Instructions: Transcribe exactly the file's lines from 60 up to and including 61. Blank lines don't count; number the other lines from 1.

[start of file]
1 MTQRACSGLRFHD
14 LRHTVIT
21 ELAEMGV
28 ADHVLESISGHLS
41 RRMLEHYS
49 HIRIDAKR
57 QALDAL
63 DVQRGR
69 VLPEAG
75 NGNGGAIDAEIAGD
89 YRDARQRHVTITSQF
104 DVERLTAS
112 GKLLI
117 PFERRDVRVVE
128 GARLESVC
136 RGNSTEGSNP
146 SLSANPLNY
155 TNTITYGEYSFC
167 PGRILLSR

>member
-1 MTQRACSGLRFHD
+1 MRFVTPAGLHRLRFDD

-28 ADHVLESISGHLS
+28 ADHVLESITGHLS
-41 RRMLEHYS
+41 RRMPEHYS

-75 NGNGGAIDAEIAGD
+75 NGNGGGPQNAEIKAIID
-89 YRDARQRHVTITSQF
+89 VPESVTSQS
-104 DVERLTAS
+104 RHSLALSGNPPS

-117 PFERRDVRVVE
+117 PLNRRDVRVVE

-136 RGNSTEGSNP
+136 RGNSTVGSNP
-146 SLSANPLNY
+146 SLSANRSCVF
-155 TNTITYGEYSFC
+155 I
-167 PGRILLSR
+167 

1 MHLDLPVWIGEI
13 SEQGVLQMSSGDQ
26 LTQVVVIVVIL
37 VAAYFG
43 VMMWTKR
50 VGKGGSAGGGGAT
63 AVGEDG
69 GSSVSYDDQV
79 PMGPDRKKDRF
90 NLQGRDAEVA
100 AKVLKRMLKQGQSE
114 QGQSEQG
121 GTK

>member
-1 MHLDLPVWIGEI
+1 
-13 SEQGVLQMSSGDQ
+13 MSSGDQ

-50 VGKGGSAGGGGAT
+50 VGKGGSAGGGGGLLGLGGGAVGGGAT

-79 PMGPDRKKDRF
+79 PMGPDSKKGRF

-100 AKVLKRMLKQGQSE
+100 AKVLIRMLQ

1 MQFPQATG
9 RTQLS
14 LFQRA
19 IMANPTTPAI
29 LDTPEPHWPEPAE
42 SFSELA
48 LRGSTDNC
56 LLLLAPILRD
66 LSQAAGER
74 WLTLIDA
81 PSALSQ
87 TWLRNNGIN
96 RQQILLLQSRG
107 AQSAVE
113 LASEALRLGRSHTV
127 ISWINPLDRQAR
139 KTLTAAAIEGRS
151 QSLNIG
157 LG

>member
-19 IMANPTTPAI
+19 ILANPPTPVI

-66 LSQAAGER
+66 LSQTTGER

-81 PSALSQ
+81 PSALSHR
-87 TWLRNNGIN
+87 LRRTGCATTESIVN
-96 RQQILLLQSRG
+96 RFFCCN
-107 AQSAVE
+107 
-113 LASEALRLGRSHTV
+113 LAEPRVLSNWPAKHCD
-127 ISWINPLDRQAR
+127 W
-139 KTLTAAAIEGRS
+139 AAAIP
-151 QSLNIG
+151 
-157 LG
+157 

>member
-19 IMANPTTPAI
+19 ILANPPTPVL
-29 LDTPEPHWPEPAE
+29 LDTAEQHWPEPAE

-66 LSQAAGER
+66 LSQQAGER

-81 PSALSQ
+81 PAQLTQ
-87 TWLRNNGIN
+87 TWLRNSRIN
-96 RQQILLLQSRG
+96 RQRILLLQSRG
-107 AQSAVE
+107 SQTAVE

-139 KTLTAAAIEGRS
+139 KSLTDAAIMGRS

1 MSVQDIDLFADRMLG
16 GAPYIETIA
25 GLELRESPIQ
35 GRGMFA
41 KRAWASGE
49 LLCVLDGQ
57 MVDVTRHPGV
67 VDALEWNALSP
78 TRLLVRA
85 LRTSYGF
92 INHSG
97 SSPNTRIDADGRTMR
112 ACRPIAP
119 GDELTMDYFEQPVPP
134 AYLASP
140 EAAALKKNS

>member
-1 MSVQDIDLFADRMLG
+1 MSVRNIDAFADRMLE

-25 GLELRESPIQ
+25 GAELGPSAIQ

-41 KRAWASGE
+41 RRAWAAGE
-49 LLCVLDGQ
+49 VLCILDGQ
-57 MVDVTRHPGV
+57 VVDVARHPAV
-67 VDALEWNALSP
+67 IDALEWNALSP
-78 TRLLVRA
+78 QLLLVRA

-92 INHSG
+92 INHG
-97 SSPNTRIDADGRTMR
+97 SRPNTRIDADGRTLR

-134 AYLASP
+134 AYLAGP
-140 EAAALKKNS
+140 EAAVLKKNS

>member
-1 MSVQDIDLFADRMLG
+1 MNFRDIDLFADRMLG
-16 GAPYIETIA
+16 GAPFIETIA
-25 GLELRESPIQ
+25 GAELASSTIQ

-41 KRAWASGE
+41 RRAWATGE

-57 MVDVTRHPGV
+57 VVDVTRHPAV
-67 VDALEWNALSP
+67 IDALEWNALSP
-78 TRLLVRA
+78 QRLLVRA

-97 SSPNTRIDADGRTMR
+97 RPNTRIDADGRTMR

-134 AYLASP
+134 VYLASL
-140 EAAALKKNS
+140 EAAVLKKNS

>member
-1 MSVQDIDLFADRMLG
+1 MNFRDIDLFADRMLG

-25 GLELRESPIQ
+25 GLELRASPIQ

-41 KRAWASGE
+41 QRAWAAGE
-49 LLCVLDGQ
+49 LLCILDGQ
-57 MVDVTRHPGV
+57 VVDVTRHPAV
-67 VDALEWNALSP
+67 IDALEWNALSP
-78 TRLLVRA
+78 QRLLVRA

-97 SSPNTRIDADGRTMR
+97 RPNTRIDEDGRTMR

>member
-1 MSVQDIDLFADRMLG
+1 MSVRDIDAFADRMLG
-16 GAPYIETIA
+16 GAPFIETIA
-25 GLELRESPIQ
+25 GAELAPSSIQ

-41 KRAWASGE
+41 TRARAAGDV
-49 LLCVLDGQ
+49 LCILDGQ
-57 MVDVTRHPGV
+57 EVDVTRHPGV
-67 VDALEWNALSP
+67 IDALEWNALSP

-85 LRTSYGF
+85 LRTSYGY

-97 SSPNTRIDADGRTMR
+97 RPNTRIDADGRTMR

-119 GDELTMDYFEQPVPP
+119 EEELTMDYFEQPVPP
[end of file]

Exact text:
+13 MSSGDQ

-50 VGKGGSAGGGGAT